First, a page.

The headline budget deficit is projected to decline from around $13b for this financial year to only a touch over $2b for 2018-19 (as a proportion of GDP it narrows from 0.7% to 0.1%). Essentially the Government is saying that next financial year we will have a balanced budget. By 2019-20 the Budget is projected to be back in (a small) surplus. You are right if you feel like you have seen this movie before. Each of the past few years we have been treated to the same forecast pattern; first a deficit and then a return to the promised land of budget surpluses. In fairness, the improving economy does make the possibility of a surplus sometime in the foreseeable future more likely on this occasion. In particular, a starting point of a budget deficit of under 1% of GDP makes it a lot easier to envisage a surplus than the 2%-plus deficits of preceding years.
In aggregate terms the Budget will be adding a little less to the economy than preceding financial years. This is not unreasonable given the improvement in the economic outlook and with interest rates still very low. The IMF estimates that the structural budget deficit (the size of the deficit after allowing for the impact of the economy on taxes and spending) is less than 1% of GDP (Treasury has that deficit in 2019 at a bit over 1%). A deficit of that size looks about right given the spare capacity still evident in the economy.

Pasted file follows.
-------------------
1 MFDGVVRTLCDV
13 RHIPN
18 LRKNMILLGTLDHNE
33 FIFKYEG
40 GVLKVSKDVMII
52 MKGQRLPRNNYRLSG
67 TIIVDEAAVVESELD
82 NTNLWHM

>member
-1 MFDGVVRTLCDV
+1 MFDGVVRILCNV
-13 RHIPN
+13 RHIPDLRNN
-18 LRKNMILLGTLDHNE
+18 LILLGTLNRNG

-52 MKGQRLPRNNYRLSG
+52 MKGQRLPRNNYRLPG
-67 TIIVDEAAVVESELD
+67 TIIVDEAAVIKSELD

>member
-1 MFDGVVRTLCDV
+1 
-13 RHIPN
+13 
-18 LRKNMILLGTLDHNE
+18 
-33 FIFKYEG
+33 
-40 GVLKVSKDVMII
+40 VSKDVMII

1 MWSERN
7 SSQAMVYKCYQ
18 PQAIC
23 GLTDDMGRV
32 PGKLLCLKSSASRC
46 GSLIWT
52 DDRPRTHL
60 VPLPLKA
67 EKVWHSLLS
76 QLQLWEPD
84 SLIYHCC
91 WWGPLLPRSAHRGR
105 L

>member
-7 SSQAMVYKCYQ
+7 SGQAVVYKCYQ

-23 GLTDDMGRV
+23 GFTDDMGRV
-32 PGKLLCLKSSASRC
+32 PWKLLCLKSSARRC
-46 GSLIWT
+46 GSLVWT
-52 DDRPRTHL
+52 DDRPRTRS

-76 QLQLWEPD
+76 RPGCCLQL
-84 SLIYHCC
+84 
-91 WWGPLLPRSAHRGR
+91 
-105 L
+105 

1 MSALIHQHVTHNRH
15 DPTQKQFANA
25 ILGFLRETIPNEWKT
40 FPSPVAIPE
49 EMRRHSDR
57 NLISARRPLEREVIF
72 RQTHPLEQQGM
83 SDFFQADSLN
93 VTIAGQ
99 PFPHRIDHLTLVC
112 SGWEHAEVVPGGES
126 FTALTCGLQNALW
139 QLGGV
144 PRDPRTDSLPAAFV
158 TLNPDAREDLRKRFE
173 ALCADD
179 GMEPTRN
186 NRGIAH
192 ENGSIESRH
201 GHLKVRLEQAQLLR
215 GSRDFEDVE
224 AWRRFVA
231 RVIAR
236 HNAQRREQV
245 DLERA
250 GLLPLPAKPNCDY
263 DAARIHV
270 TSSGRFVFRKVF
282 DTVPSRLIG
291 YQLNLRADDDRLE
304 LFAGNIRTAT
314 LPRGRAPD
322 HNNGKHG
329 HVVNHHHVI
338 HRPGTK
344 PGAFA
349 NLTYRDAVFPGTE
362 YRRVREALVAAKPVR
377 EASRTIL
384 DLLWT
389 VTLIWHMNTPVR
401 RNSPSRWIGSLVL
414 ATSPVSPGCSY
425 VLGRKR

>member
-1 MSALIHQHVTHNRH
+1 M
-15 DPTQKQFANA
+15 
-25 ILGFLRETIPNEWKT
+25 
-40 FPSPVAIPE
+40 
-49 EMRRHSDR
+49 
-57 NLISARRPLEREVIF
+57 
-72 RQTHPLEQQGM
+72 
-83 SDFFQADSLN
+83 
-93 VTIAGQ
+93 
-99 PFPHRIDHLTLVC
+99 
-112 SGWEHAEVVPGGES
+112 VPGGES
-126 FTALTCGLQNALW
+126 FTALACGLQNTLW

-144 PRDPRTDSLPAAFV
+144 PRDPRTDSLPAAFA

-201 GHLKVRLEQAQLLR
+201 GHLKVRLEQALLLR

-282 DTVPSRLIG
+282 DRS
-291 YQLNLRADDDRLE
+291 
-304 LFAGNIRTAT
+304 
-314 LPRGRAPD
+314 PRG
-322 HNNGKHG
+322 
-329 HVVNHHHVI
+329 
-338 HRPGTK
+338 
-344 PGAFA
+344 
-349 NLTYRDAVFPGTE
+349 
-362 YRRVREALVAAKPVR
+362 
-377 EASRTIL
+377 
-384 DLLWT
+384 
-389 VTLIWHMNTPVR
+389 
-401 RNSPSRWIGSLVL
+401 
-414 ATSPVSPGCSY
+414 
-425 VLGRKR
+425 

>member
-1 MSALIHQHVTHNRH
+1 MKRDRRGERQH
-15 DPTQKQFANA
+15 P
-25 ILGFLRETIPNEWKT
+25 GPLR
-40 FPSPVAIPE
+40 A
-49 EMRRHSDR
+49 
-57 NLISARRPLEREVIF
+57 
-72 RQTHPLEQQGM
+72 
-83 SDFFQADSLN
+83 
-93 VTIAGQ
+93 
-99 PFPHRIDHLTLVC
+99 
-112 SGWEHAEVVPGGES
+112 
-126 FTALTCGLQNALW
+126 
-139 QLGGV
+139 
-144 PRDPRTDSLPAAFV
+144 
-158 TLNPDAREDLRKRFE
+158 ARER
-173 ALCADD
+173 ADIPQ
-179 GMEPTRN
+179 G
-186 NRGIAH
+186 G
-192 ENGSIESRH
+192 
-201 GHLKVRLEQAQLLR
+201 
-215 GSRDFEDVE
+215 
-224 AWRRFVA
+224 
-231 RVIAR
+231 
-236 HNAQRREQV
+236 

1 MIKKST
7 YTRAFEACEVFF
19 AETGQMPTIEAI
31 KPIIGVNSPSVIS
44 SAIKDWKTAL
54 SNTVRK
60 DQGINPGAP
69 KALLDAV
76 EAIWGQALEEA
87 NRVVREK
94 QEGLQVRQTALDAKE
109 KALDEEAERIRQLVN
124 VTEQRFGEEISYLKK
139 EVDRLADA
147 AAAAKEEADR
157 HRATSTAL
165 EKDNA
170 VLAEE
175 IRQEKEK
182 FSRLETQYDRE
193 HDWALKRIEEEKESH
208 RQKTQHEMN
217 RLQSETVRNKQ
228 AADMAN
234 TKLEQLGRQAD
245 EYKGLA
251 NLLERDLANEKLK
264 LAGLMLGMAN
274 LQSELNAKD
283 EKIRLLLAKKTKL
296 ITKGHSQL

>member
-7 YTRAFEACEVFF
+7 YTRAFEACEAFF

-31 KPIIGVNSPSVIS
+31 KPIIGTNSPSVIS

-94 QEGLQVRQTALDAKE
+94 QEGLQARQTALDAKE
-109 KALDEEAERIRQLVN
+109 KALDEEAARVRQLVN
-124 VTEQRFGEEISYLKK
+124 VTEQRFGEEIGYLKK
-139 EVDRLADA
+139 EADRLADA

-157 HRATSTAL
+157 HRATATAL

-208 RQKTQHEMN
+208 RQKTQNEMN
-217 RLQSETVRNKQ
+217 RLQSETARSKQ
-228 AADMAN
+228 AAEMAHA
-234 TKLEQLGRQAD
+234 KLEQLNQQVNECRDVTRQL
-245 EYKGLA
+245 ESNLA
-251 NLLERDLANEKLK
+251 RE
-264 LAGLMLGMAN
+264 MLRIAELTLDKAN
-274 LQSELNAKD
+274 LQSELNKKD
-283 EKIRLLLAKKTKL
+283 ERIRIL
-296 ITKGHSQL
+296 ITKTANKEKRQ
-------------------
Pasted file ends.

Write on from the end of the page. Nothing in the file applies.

Past Budget deficits has seen Government net debt rise to almost $350b. As a proportion of GDP it is a less scary sounding 19%, although that is the highest level that ratio has been for almost 50 years. The Government is forecasting that ratio will start to decline from the 2019 financial year (the same year it believes that the level of net debt will peak). The better economy and improved budget outcomes should see some improvement in the Government’s net debt position in coming years. The key question is how much debt will be reduced. That will depend upon how long the economy can stay strong (and whether politicians can resist spending the proceeds). It remains the case that while the current net debt ratio is high by Australian standards it remains low on a global comparison.